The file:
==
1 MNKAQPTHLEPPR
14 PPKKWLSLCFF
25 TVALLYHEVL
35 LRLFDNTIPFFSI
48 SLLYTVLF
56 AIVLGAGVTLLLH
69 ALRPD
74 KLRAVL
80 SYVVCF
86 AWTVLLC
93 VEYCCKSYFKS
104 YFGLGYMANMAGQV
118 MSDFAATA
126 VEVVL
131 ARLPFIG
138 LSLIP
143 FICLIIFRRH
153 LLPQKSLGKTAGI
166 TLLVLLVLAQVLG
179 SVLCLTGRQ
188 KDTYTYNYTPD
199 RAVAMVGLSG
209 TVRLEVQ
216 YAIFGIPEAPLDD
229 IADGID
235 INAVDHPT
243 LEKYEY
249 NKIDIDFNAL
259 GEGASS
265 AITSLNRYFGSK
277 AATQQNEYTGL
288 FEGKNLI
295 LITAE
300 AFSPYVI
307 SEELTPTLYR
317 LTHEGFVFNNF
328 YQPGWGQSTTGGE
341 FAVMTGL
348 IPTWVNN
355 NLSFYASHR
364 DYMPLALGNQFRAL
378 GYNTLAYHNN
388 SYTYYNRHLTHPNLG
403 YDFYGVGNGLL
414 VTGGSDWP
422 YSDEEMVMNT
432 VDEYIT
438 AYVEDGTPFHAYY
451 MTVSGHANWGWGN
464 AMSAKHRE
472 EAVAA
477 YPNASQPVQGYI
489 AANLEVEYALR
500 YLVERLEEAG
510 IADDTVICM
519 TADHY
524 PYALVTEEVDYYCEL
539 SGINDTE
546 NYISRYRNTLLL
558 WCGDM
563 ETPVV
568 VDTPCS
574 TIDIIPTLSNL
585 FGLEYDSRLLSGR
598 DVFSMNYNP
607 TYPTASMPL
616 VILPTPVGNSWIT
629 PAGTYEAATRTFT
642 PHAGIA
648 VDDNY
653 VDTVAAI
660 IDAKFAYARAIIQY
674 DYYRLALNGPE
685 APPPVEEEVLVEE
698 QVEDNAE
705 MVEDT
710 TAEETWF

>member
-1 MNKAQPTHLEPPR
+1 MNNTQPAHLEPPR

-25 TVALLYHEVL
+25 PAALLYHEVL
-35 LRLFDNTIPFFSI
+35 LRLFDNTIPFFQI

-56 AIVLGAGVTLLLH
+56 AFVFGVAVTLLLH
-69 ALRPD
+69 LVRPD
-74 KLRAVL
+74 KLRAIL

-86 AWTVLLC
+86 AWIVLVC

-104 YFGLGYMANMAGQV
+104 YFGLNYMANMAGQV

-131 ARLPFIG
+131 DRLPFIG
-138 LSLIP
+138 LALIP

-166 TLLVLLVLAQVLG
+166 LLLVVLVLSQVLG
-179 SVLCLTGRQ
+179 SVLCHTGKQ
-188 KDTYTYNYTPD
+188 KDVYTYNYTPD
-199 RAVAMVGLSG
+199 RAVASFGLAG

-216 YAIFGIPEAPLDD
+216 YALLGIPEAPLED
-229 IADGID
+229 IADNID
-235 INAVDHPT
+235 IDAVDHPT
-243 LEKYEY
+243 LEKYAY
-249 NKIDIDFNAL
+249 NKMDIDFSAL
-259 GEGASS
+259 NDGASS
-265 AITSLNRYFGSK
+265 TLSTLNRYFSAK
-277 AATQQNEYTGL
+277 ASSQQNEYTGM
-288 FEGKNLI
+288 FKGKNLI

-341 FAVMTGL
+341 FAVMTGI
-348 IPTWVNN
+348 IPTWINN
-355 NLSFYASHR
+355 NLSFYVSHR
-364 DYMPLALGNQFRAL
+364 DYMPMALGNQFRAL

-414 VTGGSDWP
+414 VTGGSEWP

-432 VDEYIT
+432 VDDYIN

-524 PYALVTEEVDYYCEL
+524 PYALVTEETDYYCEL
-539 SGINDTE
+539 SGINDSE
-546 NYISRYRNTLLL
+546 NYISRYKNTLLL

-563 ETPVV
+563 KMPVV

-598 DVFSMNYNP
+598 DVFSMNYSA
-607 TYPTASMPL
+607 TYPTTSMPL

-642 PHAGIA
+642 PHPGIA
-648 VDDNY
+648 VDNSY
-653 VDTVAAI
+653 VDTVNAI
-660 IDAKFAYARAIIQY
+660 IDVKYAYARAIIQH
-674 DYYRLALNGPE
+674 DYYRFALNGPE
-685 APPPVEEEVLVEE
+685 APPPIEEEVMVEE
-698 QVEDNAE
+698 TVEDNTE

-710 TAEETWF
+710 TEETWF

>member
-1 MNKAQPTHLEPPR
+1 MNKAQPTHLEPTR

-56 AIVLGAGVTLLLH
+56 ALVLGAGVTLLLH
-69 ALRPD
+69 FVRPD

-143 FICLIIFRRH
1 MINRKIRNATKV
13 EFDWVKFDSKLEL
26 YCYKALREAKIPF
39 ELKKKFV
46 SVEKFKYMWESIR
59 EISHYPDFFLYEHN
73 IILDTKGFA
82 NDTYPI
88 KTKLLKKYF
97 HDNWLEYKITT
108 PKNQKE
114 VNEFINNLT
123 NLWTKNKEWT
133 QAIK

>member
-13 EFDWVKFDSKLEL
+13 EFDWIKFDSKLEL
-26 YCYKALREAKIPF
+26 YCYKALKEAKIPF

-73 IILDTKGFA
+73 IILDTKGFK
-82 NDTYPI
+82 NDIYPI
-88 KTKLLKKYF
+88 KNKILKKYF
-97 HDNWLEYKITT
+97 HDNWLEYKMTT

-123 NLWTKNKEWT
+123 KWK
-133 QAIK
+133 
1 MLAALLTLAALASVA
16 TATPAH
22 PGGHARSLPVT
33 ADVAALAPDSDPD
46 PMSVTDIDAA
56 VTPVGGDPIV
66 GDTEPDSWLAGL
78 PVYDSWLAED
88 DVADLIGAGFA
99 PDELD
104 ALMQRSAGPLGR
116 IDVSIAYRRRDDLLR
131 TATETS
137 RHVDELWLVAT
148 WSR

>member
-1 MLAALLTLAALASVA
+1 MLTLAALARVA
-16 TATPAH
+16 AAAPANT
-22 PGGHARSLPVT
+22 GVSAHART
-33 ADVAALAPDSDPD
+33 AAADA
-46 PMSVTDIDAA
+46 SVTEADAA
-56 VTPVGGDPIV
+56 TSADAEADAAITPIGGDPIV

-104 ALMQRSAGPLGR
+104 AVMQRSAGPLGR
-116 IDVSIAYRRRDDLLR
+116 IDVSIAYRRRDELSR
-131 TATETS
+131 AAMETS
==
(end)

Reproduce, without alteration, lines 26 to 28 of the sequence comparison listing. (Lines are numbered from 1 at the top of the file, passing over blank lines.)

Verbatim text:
235 INAVDHPT
243 LEKYEY
249 NKIDIDFNAL